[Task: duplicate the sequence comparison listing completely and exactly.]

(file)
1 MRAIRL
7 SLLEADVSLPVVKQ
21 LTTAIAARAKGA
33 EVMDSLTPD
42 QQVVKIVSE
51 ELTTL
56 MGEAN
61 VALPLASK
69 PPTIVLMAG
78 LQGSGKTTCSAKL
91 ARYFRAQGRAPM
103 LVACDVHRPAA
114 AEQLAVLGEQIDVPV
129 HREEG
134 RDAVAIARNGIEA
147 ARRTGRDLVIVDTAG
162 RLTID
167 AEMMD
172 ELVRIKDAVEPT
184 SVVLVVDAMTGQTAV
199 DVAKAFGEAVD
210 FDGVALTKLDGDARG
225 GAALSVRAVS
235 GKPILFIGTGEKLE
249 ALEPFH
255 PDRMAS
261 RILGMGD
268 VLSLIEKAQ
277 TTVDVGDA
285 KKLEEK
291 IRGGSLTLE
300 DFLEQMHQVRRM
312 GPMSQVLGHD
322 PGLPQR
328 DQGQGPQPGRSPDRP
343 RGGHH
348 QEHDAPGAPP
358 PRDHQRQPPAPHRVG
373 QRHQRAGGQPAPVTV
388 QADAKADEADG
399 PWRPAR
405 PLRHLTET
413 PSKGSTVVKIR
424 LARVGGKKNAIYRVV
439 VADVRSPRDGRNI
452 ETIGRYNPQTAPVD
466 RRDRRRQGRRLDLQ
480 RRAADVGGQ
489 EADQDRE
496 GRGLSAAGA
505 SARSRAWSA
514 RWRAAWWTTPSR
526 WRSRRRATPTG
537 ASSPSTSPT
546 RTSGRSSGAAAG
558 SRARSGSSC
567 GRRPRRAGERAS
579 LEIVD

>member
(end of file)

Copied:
1 MRAIRL
7 SLLEADVSLPVVKQ
21 LTTAIAARAKGA
33 EVMDSLTPD
42 QQVVKIVSE
51 ELTTL
56 MGEAN
61 VALPLASK
69 PPTIVLMAG
78 LQGSGKTTCSAKL
91 ARYFRAQGRAPM
103 LVACDVHRPAA
114 AEQLAVLGEQIDVPV
129 HREEG
134 RDAVAIARNGIEA
147 ARRTGRDLVIVDTAG
162 RLTID
167 AEMMD
172 ELVRIKDAVEPT
184 SVVLVVDAMTGQTAV
199 DVAKAFGEAVD
210 FDGVALTKLDGDARG
225 GAALSVRAVS
235 GKPILFIGTGEKLE
249 ALEPFH
255 PDRMAS
261 RILGMGD
268 VLSLIEKAQ
277 TTVDVGDA
285 KKLEEK
291 IRGGSLTLE
300 DFLEQMHQVRRM
312 GPMSQVLGHD
322 PGLPQR
328 DQGQGPQPGRSPDRP
343 RGGHH
348 QEHDAPGAPP
358 PRDHQRQPPAPHRVG
373 QRHQRAGGQPAPVTV
388 QADAKADEADG
399 PWRPAR
405 PLRHLTET
413 PSKGSTVVKIR
424 LARVGGKKNAIYRVV
439 VADVRSPRDGRNI
452 ETIGRYNPQTAPVD
466 RRDRRRQGRRLDLQ
480 RRAADVGGQ
489 EADQDRE
496 GRGLSAAGA
505 SARSRAWSA
514 RWRAAWWTTPSR
526 WRSRRRATPTG
537 ASSPSTSPT
546 RTSGRSSGAAAG
558 SRARSGSSC
567 GRRPRRAGERAS
579 LEIVD

>member